The Servant, made in 1963, was one of three collaborations between writer Harold Pinter and director Joseph Losey, and one of four films which teamed Losey with star Dirk Bogarde. It’s one of those queer films where the queer content is all sub-text, but there’s plenty of sub-text! The Servant seems at first to be simply about class but as the film progresses other undercurrents appear. And it seems to be a role-reversal film, with manservant Barrett (Bogarde) gaining the upper hand over his employer Tony (James Fox). Again, though, the situation becomes more complex.
The class system has corrupted both the oppressors and the oppressed. Tony’s girlfriend Susan is unable to prevent Barrett from taking over Tony’s life, and this is at least partly because she is incapable of thinking of a servant as a human being. There are some subtle hints of homoeroticism which work because they are subtle.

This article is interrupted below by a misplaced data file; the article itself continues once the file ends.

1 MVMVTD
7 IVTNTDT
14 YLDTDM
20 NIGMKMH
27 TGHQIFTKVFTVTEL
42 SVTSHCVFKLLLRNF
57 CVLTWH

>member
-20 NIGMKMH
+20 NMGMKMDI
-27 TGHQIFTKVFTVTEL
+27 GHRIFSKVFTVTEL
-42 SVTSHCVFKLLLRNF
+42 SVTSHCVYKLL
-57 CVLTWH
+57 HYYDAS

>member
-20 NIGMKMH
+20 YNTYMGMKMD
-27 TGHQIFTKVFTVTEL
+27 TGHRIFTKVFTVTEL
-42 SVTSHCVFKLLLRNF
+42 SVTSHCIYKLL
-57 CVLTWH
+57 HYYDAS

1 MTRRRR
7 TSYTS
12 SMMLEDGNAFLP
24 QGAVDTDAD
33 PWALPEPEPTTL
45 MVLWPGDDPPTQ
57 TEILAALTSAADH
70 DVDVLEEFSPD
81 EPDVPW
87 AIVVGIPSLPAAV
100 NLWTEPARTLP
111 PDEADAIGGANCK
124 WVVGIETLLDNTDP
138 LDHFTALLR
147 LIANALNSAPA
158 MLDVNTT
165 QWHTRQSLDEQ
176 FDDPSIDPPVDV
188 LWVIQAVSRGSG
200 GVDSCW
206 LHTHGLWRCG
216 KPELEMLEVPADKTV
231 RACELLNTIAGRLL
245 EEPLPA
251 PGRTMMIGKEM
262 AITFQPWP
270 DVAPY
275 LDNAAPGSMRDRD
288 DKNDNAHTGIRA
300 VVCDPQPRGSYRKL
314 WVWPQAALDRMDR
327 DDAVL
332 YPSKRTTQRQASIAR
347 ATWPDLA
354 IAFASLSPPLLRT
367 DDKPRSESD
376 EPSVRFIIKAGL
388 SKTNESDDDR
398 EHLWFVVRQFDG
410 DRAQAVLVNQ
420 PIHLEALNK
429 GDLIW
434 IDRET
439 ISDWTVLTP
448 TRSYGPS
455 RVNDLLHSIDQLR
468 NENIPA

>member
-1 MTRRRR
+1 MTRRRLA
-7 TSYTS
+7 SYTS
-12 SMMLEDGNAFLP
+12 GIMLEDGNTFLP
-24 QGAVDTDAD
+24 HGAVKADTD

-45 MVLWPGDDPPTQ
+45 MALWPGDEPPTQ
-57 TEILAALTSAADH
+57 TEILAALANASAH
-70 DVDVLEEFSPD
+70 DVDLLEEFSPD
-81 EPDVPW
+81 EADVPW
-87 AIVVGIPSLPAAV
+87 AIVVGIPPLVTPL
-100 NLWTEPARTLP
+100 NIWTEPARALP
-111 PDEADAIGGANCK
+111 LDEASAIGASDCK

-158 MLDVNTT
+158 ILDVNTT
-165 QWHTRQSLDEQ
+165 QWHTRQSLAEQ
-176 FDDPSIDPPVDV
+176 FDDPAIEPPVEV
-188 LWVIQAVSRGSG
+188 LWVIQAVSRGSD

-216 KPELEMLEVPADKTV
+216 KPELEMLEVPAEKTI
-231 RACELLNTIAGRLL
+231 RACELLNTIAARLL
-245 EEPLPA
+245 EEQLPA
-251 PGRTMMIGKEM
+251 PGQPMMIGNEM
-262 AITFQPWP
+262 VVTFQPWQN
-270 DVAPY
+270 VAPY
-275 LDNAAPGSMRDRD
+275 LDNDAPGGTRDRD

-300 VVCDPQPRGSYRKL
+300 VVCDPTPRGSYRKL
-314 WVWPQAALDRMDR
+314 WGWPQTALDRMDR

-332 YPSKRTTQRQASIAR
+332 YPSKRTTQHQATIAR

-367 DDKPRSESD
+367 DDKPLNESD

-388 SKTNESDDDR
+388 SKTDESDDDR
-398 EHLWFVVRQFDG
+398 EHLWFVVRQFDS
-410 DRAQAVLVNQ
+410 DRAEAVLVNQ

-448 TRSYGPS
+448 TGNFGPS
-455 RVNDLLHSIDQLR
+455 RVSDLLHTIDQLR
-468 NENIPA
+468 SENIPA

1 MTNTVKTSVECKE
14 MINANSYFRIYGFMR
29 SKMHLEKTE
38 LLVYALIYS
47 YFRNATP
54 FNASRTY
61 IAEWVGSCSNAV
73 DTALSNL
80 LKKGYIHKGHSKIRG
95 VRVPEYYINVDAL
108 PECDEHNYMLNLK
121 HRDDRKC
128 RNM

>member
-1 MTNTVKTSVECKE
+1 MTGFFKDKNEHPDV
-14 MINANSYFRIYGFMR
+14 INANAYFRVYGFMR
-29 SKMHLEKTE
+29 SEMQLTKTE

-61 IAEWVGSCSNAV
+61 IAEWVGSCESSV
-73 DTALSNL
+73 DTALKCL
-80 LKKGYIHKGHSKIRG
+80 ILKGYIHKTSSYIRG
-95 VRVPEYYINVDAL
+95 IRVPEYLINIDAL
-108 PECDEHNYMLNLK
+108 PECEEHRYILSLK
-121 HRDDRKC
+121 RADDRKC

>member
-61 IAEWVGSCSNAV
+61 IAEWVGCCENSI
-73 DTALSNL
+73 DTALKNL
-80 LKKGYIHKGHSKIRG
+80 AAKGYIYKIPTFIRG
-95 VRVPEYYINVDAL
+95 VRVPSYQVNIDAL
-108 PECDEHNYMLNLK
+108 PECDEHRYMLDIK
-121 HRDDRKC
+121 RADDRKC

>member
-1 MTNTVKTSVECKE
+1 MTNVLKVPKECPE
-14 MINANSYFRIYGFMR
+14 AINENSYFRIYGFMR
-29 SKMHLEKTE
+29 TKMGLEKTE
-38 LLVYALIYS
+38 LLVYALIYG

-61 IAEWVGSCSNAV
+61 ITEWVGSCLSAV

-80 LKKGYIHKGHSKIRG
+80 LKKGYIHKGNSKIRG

The plot is in essence very simple. Tony is an upperclass man-about-town who advertises for a manservant. He gets more than he bargained for in Barrett. While Barrett sets about gaining control of the household he and Susan become involved in a power struggle for control of Tony. Barrett then brings his “sister" into the house, and she sets out to seduce Tony.
Losey’s direction is fabulous. So many unsettling camera angles, extreme low-angle shots, mirror shots, all contribute to a feeling of things spiralling out of control, and to a feeling of tensions building to unbearable degrees. There’s also a scene in a restaurant in which we hear disjointed pieces of various conversations which have nothing whatever to do with the film, but they again have the effect of making the viewer uncomfortable. There are one or two brief outdoor sequences which only serve to emphasise the claustrophobic hot-house atmosphere of Tony’s townhouse in which almost all of the action takes place.
Bogarde’s performance is superlative, at times menacing, at times downright nasty, at other times charming or obsequious, but always sinister to some degree. James Fox is also superb as Tony. Sarah Miles as Barrett’s “sister” and Wendy Craig as Susan are both solid. The music, a very jazz-influenced score by Johnny Dankworth which includes Cleo Laine singing a song that recurs throughout the film, is very effective. It’s a movie that seems longer than it is, not because it’s dull but because it’s so tense. A great film.